Patent application title: SCAFFOLD SYSTEM TO REPAIR CARDIOVASCULAR CONDITIONS
J. Jordan Massey Kaufmann (San Antonio, TX, US)
C. Mauli Agrawal (San Antonio, TX, US)
Steven R. Bailey (San Antonio, TX, US)
Steven R. Bailey (San Antonio, TX, US)
IPC8 Class: AA61F282FI
Class name: Prosthesis (i.e., artificial body members), parts thereof, or aids and accessories therefor arterial prosthesis (i.e., blood vessel) stent structure
Publication date: 2013-06-13
Patent application number: 20130150947
A device for treating a cardiovascular condition includes an expandable
scaffold positionable in a portion of a vasculature of a mammal; and
maintained via stent technology, wherein the scaffold is comprised of
electrospun fibers composed of a biodegradable compound. The
biodegradable compound serves as a temporary template that allows the
cardiovascular tissue to be rebuilt about the scaffold.
1. A device for treating a cardiovascular condition comprising: an
expandable scaffold supported by stent technology, wherein the scaffold
is comprised of nonwoven fibers electrospun from a biomaterial compound,
and wherein the scaffold is substantially tubular and comprises a concave
surface having an higher concentration of fibers than the convex surface,
wherein, when the scaffold is positioned in the vasculature of a mammal
to direct tissue development and control blood flow into the undesirable
cardiovascular condition, the concave surface of the scaffold inhibits
blood flow while providing an appropriate surface for cell attachment
while the less concentrated convex surface facilitates the ingress and
organization of cells.
4. The device of claim 1, wherein the biomaterial comprises poly(α-hydroxy esters).
5. The device of claim 1, wherein the biomaterial comprises natural polymers.
6. The device of claim 1, wherein the biomaterial comprises Elastin, Collagen, DNA, RNA, Glucosaminoglycans, or mixtures thereof.
7. The device of claim 1, wherein the scaffold is composed of a nonwoven textile.
8. The device of claim 1, wherein the stent is an expandable stent.
9. The device of claim 1, wherein the biomaterial comprises polycaprolactone.
10. The device of claim 1, wherein the scaffold is comprised of nonwoven microfibers electrospun from a biomaterial compound.
11. A method of treating a cardiovascular condition comprising: inserting a device into the vasculature of a mammal; the device comprising: an expandable scaffold supported by stent technology, wherein the scaffold is comprised of nonwoven fibers electrospun from a biomaterial compound, and wherein the scaffold is substantially tubular and comprises a concave surface having an higher concentration of fibers than the convex surface, wherein, when the scaffold is positioned in the vasculature of a mammal to direct tissue development and control blood flow into the undesirable cardiovascular condition, the concave surface of the scaffold inhibits blood flow while providing an appropriate surface for cell attachment while the less concentrated convex surface facilitates the ingress and organization of cells; and securing the device in the vasculature.
14. The method of claim 11, wherein the cardiovascular condition is an aneurysm.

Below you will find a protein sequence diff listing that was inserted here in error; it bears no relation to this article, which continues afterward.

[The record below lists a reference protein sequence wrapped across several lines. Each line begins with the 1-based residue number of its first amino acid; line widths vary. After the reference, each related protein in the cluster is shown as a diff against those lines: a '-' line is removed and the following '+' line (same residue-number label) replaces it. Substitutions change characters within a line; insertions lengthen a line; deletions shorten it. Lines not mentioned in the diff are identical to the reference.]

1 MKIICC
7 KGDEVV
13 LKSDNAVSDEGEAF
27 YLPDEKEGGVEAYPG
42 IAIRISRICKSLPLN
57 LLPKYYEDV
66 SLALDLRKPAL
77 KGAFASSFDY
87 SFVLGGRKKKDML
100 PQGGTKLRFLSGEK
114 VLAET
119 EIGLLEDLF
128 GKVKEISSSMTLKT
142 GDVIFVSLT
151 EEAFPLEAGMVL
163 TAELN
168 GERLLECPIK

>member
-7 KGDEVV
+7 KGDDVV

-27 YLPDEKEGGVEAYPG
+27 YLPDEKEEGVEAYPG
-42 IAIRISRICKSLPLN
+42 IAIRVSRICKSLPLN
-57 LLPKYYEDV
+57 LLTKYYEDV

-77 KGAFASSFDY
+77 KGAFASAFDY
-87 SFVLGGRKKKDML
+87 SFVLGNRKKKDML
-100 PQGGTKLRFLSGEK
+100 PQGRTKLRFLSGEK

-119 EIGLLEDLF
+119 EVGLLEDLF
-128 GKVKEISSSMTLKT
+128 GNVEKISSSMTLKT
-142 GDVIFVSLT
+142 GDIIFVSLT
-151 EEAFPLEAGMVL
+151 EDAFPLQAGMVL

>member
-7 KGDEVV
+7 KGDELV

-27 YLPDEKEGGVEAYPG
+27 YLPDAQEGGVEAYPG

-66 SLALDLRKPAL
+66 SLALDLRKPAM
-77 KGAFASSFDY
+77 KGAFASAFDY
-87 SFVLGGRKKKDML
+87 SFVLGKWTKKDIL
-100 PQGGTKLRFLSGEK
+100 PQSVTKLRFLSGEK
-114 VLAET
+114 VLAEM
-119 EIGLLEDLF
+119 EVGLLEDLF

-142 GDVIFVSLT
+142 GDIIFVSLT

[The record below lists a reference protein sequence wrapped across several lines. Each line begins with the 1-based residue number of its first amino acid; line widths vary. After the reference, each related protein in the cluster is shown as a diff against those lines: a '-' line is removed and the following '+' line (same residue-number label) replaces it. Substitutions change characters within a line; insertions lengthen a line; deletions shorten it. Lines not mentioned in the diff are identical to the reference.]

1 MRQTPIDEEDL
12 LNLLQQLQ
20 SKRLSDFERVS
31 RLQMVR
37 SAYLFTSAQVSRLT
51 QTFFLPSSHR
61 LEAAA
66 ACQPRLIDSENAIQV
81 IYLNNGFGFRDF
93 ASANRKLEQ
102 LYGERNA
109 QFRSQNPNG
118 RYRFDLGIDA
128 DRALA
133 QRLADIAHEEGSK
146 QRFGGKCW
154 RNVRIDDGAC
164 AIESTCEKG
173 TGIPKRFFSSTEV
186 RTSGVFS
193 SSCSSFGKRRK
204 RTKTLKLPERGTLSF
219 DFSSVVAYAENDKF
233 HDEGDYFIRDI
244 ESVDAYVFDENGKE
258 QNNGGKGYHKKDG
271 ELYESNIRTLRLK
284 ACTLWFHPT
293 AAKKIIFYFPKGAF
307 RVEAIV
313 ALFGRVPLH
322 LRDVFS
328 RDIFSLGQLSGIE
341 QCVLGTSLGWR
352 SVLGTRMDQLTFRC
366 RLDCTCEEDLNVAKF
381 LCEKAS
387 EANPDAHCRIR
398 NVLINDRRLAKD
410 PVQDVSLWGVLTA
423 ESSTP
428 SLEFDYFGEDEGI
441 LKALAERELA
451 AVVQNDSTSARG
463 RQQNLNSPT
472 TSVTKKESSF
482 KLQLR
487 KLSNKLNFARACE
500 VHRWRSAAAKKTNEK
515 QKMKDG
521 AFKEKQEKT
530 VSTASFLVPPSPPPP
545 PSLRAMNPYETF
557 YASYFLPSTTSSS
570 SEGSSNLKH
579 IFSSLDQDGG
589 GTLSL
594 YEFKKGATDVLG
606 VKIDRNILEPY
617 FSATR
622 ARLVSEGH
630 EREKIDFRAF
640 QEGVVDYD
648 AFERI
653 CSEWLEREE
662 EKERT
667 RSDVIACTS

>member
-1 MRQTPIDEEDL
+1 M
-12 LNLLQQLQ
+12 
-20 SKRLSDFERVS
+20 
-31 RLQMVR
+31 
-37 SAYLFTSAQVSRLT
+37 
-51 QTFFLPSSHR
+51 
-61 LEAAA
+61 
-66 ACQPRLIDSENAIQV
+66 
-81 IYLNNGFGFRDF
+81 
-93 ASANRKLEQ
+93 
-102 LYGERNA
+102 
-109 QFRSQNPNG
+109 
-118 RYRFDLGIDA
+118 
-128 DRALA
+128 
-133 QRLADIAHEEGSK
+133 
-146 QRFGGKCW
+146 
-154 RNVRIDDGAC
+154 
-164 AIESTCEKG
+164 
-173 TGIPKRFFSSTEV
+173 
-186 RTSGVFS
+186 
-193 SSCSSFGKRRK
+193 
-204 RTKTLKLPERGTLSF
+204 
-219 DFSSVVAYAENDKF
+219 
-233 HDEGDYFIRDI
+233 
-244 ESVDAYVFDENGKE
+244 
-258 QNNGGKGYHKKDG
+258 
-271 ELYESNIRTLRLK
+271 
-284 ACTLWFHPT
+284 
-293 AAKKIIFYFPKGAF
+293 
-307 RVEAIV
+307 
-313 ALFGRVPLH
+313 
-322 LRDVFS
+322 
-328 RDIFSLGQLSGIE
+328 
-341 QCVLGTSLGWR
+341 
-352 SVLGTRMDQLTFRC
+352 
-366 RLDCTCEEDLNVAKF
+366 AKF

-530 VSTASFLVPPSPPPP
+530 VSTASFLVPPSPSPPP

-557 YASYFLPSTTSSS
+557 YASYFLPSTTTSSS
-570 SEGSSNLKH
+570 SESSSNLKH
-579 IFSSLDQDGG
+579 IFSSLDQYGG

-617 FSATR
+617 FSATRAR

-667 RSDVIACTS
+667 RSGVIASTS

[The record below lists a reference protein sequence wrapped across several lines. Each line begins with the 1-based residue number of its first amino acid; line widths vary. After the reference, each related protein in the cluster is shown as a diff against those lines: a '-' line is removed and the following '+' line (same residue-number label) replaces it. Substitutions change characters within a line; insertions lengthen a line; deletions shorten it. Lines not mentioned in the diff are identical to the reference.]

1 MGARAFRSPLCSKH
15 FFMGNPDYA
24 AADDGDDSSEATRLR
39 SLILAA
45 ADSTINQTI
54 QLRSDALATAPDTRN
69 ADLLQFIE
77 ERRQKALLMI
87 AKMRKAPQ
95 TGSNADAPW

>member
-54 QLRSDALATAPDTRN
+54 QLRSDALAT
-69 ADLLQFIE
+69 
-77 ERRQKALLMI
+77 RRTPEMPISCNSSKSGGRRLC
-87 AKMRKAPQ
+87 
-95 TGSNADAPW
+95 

15. The method of claim 11, wherein the cardiovascular condition is a void or semi-void space.
16. The method of claim 11, wherein the biomaterial comprises poly(α-hydroxy esters).
17. The method of claim 11, wherein the biomaterial comprises natural polymers.
18. The method of claim 11, wherein the biomaterial comprises Elastin, Collagen, DNA, RNA, Glucosaminoglycans, or mixtures thereof.
19. The method of claim 11, wherein the scaffold is composed of a nonwoven textile.
20. The method of claim 11, wherein the stent is an expandable stent.
21. The method of claim 11, wherein the biomaterial comprises polycaprolactone.
22. The method of claim 11, wherein the scaffold is comprised of nonwoven microfibers electrospun from a biomaterial compound.
BACKGROUND OF THE INVENTION
 1. Field of the Invention
 The invention generally relates to devices for the treatment of cardiovascular conditions. More specifically, the invention relates to tissue engineering for the treatment of aneurysms or other damaged cardiovascular tissue.
 2. Description of the Relevant Art
 Abdominal aortic aneurysms, commonly referred to as AAA, consist of a 50% enlargement of the abdominal aorta which is believed to be caused by the breakdown of the tunica media, a vessel wall layer primarily composed of smooth muscle cells. While the exact cause of AAA is not well understood, it is believed to be a complex process involving hemodynamic forces as well as local extracellular matrix remodeling, infiltration of macrophages and lymphocytes and increase in matrix metalloproteinase enzymes which all play a role in the destruction of elastin fibers and smooth muscle cells. Over time, a gradual reduction of medial elastin fibers, thinning collagen within the media and thickening of the intima heighten the aneurismal tendency. Loss of elasticity and strength of the tunica media along with compensatory collagen production lead to arterial expansion, forming an aneurysm. Histologically, the aneurysm elastin fragmentation, chronic transmural inflammation and depletion of smooth muscle cells is observed. Aneurysm progression is characterized by molecular mediators and extracellular matrix-degrading proteinases including matrix metalloproteinases 2 and 9. Increased collagen turnover has been targeted as a potential cause of aneurysm growth and rupture.